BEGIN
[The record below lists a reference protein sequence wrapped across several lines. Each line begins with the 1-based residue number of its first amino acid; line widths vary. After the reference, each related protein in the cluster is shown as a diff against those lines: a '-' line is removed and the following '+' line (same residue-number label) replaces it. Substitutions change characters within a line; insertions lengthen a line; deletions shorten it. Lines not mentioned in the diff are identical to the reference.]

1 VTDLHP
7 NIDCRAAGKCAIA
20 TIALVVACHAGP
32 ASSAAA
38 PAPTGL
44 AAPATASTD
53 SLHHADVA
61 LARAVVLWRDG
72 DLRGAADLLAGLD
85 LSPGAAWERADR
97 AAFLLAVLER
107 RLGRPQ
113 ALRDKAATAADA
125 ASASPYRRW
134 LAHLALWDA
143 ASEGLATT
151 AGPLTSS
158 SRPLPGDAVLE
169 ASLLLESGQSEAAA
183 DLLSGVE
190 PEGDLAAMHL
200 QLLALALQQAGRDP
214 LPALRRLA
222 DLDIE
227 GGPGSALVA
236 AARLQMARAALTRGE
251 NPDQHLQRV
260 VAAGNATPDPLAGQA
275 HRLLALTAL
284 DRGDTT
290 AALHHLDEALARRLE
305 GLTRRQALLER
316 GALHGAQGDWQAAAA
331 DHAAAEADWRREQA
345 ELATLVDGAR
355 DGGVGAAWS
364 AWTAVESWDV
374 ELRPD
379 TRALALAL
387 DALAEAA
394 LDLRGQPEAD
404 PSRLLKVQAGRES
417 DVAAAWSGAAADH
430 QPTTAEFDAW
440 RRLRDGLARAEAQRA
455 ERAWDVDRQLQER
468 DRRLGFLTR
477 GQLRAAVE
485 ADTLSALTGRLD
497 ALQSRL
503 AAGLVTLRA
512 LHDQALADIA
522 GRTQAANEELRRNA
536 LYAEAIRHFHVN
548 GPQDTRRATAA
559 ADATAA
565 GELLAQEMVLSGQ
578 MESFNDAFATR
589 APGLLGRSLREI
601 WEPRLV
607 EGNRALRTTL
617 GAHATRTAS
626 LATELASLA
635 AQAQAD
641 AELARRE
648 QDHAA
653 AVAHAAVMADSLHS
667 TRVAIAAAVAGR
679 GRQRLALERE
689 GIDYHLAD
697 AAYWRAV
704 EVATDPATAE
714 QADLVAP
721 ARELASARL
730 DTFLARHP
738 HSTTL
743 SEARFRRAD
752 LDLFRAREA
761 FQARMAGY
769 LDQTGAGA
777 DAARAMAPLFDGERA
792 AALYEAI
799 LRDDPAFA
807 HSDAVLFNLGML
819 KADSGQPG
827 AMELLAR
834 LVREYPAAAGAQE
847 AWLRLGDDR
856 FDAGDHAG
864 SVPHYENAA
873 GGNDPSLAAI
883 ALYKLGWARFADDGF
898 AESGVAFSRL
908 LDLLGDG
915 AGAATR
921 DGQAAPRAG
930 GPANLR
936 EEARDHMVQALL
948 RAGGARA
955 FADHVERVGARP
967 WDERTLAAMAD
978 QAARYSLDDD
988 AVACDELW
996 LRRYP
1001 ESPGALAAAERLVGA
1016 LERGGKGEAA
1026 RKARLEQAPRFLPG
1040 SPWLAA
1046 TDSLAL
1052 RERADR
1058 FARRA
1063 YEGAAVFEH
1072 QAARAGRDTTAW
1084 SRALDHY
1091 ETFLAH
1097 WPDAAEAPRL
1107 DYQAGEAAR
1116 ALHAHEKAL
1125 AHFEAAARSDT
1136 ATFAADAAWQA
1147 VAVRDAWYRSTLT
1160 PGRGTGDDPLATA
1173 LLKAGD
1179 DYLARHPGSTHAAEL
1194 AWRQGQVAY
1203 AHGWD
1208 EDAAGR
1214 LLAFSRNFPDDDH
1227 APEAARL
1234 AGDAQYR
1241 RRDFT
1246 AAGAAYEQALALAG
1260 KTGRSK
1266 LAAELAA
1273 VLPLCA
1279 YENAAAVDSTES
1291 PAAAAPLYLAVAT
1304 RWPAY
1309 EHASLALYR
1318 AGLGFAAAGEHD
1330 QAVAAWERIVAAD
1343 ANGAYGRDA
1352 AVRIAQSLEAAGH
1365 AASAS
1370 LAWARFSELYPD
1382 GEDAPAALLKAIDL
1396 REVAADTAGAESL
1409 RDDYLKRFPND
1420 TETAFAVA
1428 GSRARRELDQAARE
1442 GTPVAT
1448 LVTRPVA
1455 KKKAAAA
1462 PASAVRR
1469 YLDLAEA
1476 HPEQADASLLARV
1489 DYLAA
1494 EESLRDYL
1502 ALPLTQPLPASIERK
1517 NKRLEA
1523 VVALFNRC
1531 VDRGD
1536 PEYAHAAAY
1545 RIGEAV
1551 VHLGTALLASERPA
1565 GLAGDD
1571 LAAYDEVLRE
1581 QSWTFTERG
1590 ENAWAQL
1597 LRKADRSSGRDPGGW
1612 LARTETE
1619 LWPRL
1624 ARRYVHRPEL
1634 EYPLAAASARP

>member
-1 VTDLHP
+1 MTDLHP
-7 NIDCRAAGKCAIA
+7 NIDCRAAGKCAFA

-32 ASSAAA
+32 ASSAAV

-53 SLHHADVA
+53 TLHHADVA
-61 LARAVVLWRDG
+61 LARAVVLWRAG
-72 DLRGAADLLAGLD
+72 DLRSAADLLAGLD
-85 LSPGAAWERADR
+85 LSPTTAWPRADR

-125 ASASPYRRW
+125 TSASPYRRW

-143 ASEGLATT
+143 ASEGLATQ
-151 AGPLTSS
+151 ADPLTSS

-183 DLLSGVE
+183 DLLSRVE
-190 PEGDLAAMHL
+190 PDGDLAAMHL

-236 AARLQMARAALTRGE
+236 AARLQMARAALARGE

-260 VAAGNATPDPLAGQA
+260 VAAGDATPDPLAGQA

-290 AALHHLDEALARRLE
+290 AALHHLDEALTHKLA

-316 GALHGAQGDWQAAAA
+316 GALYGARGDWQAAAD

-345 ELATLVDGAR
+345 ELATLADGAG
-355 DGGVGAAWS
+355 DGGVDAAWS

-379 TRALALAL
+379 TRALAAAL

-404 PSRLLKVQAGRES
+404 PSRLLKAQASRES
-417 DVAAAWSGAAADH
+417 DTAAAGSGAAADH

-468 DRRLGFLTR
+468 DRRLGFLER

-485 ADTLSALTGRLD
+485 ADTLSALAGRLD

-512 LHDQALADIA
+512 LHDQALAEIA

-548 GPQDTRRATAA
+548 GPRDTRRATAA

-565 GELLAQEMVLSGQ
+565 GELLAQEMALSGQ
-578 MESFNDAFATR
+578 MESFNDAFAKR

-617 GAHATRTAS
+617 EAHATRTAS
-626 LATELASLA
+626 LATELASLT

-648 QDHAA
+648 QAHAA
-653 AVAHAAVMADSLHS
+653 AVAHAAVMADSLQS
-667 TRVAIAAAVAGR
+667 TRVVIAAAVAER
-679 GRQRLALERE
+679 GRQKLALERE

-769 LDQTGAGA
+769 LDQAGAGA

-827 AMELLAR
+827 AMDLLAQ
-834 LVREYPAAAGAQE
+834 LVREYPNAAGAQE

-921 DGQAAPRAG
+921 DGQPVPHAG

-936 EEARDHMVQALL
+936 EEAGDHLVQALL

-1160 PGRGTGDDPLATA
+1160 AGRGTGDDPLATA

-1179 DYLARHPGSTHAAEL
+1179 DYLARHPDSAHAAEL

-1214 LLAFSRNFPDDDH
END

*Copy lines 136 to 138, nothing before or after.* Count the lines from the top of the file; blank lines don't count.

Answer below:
1273 VLPLCA
1279 YENAAAVDSTES
1291 PAAAAPLYLAVAT